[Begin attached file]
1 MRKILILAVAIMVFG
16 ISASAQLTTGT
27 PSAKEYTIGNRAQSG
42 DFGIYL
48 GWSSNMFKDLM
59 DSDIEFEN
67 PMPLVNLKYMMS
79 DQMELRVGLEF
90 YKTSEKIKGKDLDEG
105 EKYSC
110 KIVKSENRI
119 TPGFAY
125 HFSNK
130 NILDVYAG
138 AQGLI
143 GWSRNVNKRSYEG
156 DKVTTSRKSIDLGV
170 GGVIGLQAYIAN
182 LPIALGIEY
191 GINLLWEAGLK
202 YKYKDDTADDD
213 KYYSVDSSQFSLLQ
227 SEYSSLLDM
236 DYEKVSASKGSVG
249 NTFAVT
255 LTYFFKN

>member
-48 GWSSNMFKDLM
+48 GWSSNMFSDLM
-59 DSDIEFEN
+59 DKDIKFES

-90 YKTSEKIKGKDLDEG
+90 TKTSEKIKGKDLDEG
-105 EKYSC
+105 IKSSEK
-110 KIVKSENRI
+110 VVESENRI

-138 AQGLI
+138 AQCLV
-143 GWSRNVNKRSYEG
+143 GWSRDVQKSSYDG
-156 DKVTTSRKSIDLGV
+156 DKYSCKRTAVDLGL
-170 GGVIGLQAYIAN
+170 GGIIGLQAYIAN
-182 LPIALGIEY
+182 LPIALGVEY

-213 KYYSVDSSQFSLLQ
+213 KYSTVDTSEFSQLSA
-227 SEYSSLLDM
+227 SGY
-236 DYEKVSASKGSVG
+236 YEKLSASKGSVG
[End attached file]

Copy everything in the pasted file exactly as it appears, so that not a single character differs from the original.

1 MRKILILAVAIMVFG
16 ISASAQLTTGT
27 PSAKEYTIGNRAQSG
42 DFGIYL
48 GWSSNMFKDLM
59 DSDIEFEN
67 PMPLVNLKYMMS
79 DQMELRVGLEF
90 YKTSEKIKGKDLDEG
105 EKYSC
110 KIVKSENRI
119 TPGFAY
125 HFSNK
130 NILDVYAG
138 AQGLI
143 GWSRNVNKRSYEG
156 DKVTTSRKSIDLGV
170 GGVIGLQAYIAN
182 LPIALGIEY
191 GINLLWEAGLK
202 YKYKDDTADDD
213 KYYSVDSSQFSLLQ
227 SEYSSLLDM
236 DYEKVSASKGSVG
249 NTFAVT
255 LTYFFKN

>member
-48 GWSSNMFKDLM
+48 GWSSNMFSDLM
-59 DSDIEFEN
+59 DKDIKFES

-90 YKTSEKIKGKDLDEG
+90 TKTSEKIKGKDLDEG
-105 EKYSC
+105 IKSSEK
-110 KIVKSENRI
+110 VVESENRI

-138 AQGLI
+138 AQCLV
-143 GWSRNVNKRSYEG
+143 GWSRDVQKSSYDG
-156 DKVTTSRKSIDLGV
+156 DKYSCKRTAVDLGL
-170 GGVIGLQAYIAN
+170 GGIIGLQAYIAN
-182 LPIALGIEY
+182 LPIALGVEY

-213 KYYSVDSSQFSLLQ
+213 KYSTVDTSEFSQLSA
-227 SEYSSLLDM
+227 SGY
-236 DYEKVSASKGSVG
+236 YEKLSASKGSVG